The Kuhns Homestead

by Skip Via, with Jeanine Buettner
skip@westvalleynaturalists.org

General Information

The Kuhns homestead consists of farmland and several original buildings erected along a small creek across Farm To Market Road from the Pig Farm state land area. It is managed by Montana Fish, Wildlife and Parks for the purpose of wildlife protection. The homestead is an important winter wildlife area because old growth Douglas fir provides food as well as tree wells for browsing on Oregon grape for deer and other wildlife.  It is also at the perfect elevation–not too high and not in the creek bed, which is where the cold gathers in winter.

Kuhns’ is closed to all visitors from Dec. 1 to May 15. Other than that the area is totally open to the public.  Visitors are encouraged to wear orange during the hunting season, and should not enter any of the buildings as they are unsafe.

Because the area is actively farmed, visitors should not block the gated entrance to the homestead. A walk of less than a mile along a well-defined road gets you to the building sites.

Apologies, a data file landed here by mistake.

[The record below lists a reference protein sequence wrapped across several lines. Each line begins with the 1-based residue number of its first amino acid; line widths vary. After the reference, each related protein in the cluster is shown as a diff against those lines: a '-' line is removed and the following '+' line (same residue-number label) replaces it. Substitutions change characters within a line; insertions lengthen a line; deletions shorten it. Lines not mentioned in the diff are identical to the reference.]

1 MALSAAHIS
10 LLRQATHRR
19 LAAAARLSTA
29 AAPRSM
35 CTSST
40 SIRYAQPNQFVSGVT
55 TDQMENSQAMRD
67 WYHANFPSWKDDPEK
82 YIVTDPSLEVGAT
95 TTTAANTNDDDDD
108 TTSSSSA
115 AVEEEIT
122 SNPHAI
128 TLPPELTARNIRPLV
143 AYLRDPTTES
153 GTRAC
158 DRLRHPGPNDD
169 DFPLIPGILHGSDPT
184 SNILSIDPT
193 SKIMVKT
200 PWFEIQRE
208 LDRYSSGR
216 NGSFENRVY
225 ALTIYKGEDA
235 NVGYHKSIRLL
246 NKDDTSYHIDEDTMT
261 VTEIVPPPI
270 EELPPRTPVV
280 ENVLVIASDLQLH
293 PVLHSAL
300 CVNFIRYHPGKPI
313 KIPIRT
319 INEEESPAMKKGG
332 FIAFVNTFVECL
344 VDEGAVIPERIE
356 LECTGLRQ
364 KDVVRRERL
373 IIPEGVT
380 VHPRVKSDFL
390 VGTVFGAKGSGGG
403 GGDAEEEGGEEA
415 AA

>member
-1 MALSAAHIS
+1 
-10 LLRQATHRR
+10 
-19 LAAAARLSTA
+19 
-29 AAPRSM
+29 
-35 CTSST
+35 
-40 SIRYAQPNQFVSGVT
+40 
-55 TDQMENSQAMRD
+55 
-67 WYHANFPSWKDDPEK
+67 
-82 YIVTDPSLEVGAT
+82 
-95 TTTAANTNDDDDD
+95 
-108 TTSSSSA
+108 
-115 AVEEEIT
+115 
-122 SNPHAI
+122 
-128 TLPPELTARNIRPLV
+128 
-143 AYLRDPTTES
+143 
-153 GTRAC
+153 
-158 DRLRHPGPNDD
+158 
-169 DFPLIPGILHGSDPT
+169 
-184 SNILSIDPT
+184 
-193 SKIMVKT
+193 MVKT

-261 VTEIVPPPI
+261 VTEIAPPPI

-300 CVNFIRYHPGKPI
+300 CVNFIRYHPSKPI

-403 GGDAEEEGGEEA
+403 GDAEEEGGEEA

History

from Jeanine Buettner

Wilson Small Kuhns was born Jan. 9, 1859 in Keyport, New Jersey.  His wife Lulu was born in Monroe, Wisconsin on June 12, 1870. They were married in Wisconsin.  They came to Montana Territory in 1888.  Just one year prier to Montana becoming a state in 1889.

They claimed their homestead 12 miles northwest of what would later become Kalispell  in 1888.

The Kuhns welcomed 5 children into the family; Myrtle, Raymond, Thomas, Edith and Doris.  

Mr. Kuhns passed away May 7, 1910. He was attempting to teach a young horse to lead when the animal became frightened and began to run.  In some manner the rope became twisted around his wrist and he was thrown down and dragged. The horse finally got tangled up in the rope and was stopped.  Mr. Kuhns was 51 years of age. 

Lulu and son Thomas took over the farm after the death of Wilson.  Lulu stayed on the farm until her passing in 1942.  She and Thomas worked hard to put the other 4 children through college.  

Thomas Wilson Kuhns passed away at the farm on Sept. 30 1966 at the age of 69.  He died of a stroke.

Visiting the Homestead

A small group of West Valley Naturalists members visited Kuhns’ on a beautiful early September morning in 2020. Here are a few images from that visit. Photos by Skip Via.

Main Cabin

WVN folks in front of the main cabin.
Main entrance
North window detail
Interior detail
Corner chinking detail

Barn

The tin roofing was added over the original wood shingles
Barn entrance
Interior construction detail
Barn entrance

Original Homestead Cabin

Southeastern detail
Entrance
Interior. This cabin was a chicken coop at one point in its lie.

Other Buildings

Ice house interior
The ice house is a small cabin inside a larger cabin, insulated on the sides and top with sawdust.
The remnants of what was probably a horse barn
Part of a seeder for planting.

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